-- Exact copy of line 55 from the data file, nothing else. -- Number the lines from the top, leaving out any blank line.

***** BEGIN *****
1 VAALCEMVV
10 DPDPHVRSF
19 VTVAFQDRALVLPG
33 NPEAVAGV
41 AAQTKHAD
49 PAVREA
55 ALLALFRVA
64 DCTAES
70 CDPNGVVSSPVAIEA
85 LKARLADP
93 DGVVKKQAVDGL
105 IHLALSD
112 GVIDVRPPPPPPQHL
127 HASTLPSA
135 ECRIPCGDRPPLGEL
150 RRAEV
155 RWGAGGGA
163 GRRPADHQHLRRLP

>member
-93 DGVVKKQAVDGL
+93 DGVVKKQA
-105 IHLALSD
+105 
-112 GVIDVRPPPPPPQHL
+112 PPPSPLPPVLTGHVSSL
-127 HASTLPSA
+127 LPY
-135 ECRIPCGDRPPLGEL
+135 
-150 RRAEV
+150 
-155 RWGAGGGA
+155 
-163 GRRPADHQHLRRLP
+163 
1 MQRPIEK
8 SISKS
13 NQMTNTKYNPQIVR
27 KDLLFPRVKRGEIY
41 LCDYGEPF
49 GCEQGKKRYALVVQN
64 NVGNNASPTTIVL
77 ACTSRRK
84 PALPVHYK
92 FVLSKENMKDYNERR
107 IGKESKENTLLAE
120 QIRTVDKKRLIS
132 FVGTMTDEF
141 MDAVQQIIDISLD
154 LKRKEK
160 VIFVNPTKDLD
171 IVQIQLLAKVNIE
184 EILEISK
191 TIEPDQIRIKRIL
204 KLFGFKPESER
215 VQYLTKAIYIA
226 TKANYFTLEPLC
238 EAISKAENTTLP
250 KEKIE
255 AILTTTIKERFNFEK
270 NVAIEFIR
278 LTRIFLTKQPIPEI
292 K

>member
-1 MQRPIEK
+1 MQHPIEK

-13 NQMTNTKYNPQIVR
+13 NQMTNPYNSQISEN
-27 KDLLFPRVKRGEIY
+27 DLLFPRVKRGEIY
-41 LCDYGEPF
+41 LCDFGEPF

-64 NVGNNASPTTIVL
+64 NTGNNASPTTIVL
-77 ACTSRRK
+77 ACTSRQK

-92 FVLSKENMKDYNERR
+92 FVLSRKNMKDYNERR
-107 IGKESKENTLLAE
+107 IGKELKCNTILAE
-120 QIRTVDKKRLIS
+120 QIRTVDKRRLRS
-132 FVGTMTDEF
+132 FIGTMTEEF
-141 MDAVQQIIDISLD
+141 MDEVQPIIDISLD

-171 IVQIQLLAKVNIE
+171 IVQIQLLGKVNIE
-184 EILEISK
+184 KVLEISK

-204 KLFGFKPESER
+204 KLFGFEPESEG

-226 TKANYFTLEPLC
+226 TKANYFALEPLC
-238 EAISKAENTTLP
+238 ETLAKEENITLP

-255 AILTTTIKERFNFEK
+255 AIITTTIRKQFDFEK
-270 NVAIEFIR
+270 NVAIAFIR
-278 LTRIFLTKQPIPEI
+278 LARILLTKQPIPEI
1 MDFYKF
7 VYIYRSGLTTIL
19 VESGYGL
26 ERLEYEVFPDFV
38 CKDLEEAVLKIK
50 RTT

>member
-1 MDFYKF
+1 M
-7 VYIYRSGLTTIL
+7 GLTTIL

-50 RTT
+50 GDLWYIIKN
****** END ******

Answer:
204 KLFGFKPESER